Dr. Patel, an epidemiologist calls for further study on meningococcal infection. He suggests that an analysis of historical patterns of meningococcal incidence would help to better understand, and further prevent, the bacterial infection.
'The meningococcal vaccine has been effective since its introduction in 2003, but the disease incidence rate is still higher than 20 years ago. We could do better,' Dr. Patel said.
AdvertisementIn a paper published in the Medical Journal of Australia, Dr Patel argues that although the vaccine is an important part of controlling meningococcal infections, its impact on the body's natural bacterial balance has not been adequately studied.
He identifies examples where the vaccines against two other bacterial infections - pneumococci and Haemophilus influenzae type b - were followed by an increase in the bacterial strains not covered by the vaccine. 'It's not unlikely that this may occur with the meningococcal vaccines, so the more we know about the broader role of the meningococcus bacteria in the throat, the better,' Dr. Patel said.
About 10 percent of the population carries the meningococcal bacteria and less than one per cent of these people develop disease. The routine vaccination for one type of meningococcus bacteria, Type C, was introduced Australia-wide in 2003, costing $41 million in its first year.
Before the vaccine was introduced, about 1 person per 100,000 in Australia developed meningococcal disease due to Type C bacteria each year. A new vaccine for a different strain, Type B, has been introduced in New Zealand and is likely to be used here in the near future.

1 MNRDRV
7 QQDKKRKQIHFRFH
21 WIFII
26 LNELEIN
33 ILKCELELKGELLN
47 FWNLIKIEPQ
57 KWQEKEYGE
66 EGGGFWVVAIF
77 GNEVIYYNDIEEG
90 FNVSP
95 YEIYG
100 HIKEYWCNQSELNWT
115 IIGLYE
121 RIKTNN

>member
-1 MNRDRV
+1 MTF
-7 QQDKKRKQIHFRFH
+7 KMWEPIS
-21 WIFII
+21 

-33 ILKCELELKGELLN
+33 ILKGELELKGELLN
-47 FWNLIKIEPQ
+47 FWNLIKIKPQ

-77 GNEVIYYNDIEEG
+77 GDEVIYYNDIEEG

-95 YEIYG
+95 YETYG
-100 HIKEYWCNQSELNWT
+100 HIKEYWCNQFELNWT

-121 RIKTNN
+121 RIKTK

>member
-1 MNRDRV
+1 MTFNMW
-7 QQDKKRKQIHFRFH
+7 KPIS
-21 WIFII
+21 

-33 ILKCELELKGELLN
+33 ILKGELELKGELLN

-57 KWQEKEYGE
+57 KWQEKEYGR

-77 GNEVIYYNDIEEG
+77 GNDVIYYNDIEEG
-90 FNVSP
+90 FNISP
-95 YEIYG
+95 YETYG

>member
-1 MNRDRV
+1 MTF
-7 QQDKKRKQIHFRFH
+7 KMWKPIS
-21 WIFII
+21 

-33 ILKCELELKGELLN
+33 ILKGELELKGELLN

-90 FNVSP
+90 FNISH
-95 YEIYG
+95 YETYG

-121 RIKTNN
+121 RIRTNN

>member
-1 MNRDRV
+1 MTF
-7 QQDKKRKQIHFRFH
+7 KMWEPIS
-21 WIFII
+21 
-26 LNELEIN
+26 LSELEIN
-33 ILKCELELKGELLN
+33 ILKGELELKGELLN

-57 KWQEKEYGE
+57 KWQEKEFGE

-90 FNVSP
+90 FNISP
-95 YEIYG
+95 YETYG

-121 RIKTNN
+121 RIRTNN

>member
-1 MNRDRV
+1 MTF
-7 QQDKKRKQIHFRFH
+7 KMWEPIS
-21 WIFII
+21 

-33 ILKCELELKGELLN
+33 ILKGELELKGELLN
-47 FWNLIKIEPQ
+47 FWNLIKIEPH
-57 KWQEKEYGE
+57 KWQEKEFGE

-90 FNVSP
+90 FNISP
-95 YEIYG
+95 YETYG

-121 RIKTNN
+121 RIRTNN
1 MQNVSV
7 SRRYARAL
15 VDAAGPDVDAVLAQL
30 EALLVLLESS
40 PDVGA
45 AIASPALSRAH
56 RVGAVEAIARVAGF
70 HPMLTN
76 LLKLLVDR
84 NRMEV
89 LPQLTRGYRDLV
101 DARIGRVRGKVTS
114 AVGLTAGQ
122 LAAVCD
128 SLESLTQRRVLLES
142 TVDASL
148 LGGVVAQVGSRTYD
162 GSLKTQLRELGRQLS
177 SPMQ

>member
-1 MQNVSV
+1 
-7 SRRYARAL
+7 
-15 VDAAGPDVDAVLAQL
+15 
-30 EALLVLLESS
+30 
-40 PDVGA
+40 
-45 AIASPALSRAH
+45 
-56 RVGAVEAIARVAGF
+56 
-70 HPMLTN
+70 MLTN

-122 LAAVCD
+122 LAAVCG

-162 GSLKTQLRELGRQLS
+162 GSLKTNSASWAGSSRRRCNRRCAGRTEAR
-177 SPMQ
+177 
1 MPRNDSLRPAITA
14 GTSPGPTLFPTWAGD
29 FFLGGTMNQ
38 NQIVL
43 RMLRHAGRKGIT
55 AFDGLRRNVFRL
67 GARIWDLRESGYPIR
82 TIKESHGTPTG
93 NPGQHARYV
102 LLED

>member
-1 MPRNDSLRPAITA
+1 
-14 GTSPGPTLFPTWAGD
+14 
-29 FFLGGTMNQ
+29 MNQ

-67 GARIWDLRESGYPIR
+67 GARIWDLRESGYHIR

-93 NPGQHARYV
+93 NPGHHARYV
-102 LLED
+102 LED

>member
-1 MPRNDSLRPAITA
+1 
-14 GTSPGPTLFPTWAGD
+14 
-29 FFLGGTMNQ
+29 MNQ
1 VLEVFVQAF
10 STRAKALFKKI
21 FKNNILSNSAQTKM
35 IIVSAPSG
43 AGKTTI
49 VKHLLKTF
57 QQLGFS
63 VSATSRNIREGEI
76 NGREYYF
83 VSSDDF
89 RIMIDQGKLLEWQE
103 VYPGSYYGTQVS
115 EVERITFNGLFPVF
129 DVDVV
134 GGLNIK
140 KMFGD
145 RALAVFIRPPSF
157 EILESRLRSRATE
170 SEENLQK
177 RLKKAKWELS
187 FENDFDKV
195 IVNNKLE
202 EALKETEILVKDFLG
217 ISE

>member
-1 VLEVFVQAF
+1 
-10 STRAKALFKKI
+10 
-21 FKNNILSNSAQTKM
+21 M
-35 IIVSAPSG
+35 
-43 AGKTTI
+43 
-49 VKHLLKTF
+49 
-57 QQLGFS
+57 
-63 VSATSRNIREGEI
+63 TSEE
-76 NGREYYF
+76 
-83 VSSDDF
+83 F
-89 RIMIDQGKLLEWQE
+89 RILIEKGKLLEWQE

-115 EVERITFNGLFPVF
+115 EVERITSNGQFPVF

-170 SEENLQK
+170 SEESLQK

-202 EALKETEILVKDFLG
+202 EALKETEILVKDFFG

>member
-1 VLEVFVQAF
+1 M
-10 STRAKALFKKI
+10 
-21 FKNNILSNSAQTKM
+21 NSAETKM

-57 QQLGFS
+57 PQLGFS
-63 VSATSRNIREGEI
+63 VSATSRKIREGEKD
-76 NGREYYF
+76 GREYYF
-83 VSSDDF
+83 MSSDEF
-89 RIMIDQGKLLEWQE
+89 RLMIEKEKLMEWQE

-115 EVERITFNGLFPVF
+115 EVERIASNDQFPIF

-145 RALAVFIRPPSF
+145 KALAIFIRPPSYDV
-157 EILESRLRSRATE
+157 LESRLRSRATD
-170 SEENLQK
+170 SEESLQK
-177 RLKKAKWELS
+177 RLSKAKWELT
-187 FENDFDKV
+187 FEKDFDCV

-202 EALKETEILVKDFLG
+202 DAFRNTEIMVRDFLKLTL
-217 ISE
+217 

Dr Patel argues that the pattern of meningococcal disease over time should also inform control options. In his paper he found that in periods of upheaval - the World Wars and the Depression - epidemics of meningococcal disease occurred around the world. Many cases also occurred in the 1950s at the time of mass migrations from Europe to Australia, New Zealand and North America.
The only epidemics in Australia after this period were among poverty-stricken, indigenous communities in central Australia in 1972 and again in 1987. In the 1960 to 1970s, incidence across Australia fell, but rose again since the late 1980s until the introduction of the vaccine.
'This information is useful for understanding ongoing trends. Combined with knowledge of the effect of the vaccine on the bacteria, this could be powerful information for more effectively reducing infections.'